While patrolling on the first full day of the war, HMS Amphion and her escort of destroyers encountered and sank the German minelayer, SMS Königin Luise, but not before the German minelayer had laid many of her mines. While returning from patrolling the following morning, HMS Amphion accidentally struck a mine on 6 August 1914 off the Thames Estuary and sank with the loss of 132 crewmen killed. She was the first ship of the Royal Navy to be sunk in the First World War.

Private. Ernest John MANNELL. 16790, 1st Bn., Duke of Cornwall’s Light Infantry who died on 23 July 1916.

The Soldiers died in the Great War 1914-1919 shows he was born in St. Stephens, resided in St. Stephens and enlisted in Saltash.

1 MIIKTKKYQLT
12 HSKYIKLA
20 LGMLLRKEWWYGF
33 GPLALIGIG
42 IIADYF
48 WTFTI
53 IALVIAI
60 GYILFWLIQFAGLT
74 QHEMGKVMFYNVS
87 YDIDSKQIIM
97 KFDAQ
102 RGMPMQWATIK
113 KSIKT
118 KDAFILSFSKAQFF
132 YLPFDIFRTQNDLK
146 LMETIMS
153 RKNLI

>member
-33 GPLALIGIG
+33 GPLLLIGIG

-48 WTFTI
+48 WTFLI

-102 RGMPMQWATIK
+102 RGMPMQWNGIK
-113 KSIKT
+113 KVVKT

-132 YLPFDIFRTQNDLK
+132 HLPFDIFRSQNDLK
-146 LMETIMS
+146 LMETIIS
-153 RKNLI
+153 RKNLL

‘Remembered with Honour’ Thiepval Memorial.
‘Commemorated in perpetuity’ by the Commonwealth War Graves Commission.

The Thiepval Memorial to the Missing of the Somme battlefields bears the names of 72,194 officers and men of the United Kingdom and South African forces.
These men died in the Somme battle sector before 20 March 1918 and have no known grave.
Over 90 percent of those commemorated on the Thiepval Memorial died in the 1916 Battles of the Somme between July and November 1916

Leading Stoker. Ernest George MARKS. K/5640, H.M.S. Pheasant. Royal Navy who died on 01 March 1917 Age 25.

Husband of Clara Marks, of Trehan House, Trehan, St. Stephens, Saltash.

‘Remembered with Honour’ Plymouth Naval Memorial: and also on the War Memorial at Burraton Methodist Chapel, Liskeard Road, Saltash.
‘Commemorated in perpetuity’ by the Commonwealth War Graves Commission.